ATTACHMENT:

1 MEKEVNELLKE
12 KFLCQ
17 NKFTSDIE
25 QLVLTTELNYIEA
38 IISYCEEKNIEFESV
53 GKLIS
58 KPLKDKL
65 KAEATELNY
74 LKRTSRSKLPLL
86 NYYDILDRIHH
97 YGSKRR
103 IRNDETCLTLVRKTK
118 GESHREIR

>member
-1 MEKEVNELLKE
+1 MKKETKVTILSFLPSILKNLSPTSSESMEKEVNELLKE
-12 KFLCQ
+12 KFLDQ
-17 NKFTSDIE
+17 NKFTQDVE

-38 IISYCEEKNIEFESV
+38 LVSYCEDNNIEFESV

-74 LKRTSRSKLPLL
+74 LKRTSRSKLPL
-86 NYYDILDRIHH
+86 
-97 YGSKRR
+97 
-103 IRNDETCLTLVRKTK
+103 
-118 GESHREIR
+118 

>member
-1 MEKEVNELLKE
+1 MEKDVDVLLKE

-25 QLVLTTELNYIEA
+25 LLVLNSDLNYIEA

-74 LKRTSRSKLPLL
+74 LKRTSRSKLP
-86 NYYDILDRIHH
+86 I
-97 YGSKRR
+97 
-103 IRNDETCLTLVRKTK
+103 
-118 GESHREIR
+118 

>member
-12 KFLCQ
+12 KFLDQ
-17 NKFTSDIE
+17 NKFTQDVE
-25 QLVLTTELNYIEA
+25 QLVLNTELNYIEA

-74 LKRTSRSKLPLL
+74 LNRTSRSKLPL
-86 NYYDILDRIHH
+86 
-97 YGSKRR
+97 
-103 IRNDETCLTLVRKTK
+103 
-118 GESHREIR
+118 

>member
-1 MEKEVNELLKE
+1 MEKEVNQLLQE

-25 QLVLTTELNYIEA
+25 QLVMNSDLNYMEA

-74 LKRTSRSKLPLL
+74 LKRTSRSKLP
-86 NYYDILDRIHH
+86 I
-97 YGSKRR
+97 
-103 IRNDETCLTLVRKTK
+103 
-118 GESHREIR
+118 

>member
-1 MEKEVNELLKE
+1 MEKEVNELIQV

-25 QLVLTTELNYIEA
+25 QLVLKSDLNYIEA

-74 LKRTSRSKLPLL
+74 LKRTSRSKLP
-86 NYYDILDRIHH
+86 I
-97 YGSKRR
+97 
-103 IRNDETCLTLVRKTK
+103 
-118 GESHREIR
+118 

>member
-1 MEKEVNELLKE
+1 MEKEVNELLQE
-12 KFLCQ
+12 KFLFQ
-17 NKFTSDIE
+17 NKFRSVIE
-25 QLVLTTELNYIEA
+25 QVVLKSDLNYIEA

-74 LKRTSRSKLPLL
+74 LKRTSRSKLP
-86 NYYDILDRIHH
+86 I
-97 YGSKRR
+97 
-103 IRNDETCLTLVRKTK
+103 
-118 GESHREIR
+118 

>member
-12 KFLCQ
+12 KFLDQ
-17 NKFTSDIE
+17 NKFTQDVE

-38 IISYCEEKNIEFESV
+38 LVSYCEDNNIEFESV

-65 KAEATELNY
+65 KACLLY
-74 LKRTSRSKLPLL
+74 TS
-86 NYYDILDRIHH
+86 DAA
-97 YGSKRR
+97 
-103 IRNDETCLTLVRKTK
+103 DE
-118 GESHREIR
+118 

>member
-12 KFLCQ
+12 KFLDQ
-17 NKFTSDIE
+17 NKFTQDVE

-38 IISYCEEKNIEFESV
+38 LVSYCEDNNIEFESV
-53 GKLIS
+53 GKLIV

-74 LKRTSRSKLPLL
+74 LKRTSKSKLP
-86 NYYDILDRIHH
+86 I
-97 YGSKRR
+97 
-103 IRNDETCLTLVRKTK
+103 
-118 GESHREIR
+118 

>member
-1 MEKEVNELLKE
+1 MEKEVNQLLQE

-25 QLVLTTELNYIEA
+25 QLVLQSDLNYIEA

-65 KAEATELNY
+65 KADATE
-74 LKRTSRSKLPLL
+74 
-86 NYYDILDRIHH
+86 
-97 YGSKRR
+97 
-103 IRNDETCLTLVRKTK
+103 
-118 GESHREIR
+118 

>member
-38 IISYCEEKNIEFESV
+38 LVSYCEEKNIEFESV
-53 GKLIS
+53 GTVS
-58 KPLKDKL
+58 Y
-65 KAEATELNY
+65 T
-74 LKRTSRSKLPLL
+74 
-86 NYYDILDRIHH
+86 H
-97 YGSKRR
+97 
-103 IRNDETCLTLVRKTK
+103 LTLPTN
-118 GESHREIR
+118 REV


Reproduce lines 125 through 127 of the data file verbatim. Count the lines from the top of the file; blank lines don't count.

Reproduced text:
-86 NYYDILDRIHH
+86 DAA
-97 YGSKRR